Signs of Prenatal Depression and What to Do About It
Ah, pregnancy. Such a magical time, right? Or is it? You are growing a new life, looking forward to expanding your family, and planning for the changes that parenthood will bring. Perhaps this pregnancy is the culmination of years of trying, or perhaps you were surprised by how quickly things happened.
Maybe it’s your first child, maybe it’s your fifth! While some may assume pregnancy is a wonderful time in every woman’s life, there are many factors that can make it a very difficult time. For example, some women really struggle with prenatal depression.
Depression: Not Just a Postpartum IssuePublic knowledge of postpartum depression has increased significantly in the last several decades. Most people are aware that there’s a difference between baby blues and more serious postpartum mood disorders, and screening practices have increased during the postpartum period.
However, many people are still not aware that it is possible to struggle with prenatal depression (prenatal meaning “before birth”). Being aware that depression is possible during pregnancy and recognizing when certain risk factors may predispose you to struggle with prenatal depression can be the difference between suffering silently and being able to get effective help.
Predisposing Factors for Prenatal Depression
A past history of mental health struggles, lack of social support, history of abuse, high perceived stress, previous pregnancy loss, unplanned pregnancy, and experiencing a high-risk pregnancy are some of the most prevalent risk factors for developing prenatal depression or anxiety.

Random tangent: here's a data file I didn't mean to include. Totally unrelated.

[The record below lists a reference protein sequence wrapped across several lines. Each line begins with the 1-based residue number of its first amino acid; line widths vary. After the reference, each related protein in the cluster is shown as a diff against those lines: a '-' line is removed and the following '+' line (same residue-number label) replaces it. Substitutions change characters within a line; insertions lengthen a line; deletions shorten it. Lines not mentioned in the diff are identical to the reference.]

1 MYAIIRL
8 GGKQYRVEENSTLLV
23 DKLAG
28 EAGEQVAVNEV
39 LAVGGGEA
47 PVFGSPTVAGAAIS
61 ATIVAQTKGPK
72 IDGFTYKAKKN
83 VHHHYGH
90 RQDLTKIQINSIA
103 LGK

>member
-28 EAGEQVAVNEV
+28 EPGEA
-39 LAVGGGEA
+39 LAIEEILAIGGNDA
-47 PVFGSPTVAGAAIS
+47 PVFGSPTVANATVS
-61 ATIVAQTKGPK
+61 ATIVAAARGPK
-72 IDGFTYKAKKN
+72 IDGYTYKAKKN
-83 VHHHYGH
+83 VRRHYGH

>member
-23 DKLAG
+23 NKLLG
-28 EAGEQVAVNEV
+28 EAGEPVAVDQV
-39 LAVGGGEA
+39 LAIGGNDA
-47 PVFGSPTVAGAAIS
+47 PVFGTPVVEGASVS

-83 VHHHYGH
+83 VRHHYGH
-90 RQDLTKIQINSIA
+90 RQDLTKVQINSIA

Experts estimate that 7-20% of women struggle with prenatal mood disorders. While this is by no means a majority of pregnant women, it’s also not a small number, and because doctors don’t always screen during pregnancy, it may be underdiagnosed. Untreated prenatal depression can also increase your risk of struggling with postpartum depression.
Just because you have one or more of these risk factors does not mean you will struggle during your pregnancy, but it’s wise to be aware and to know that support is available if you need it. Especially if your path to pregnancy has been difficult or complicated by factors like infertility or loss, it’s good to expect that you may need support to be able to cope well with the massive social, emotional, and physical changes that pregnancy and birth bring about.
Physiological Effects of Stress
Maternal levels of cortisol can affect your unborn child. Research now shows that even after controlling for other risk factors, high levels of maternal stress while pregnant increase the likelihood of children later having neurobehavioral challenges.
This is not a point made to add to an expectant mother’s guilt or anxiety, but rather to underscore the importance of seeking support if you are struggling. As more research is done, we continue to learn just how important it is for mothers to be cared for well, before and after pregnancy.
Everyone knows that nutrition and diet play a pivotal role in prenatal health, but the “diet” of our thoughts and mental state also have important impacts on a developing child.
As scientists continue to study epigenetics, the science of how environment and genetics work together to result in expressed traits, more and more research comes to the fore that shows how connected our experience is to that of our parents and even our grandparents!
When you think about the fact that your grandmother’s body once held your beginnings (since a baby girl is born with all the eggs she will have at birth) it starts to make sense that taking care of yourself when pregnant has a lasting impact.
A Biblical Perspective
Part of being a loving parent and a good steward of the life God is knitting together in your womb is learning to manage your own stress levels and seek support. God recognizes that pregnancy is a precarious time and speaks of His gentle care for mothers in Isaiah 40:11:
“He will tend his flock like a shepherd; he will gather the lambs in his arms; he will carry them in his bosom, and gently lead those that are with young.” – Isaiah 40:11 ESV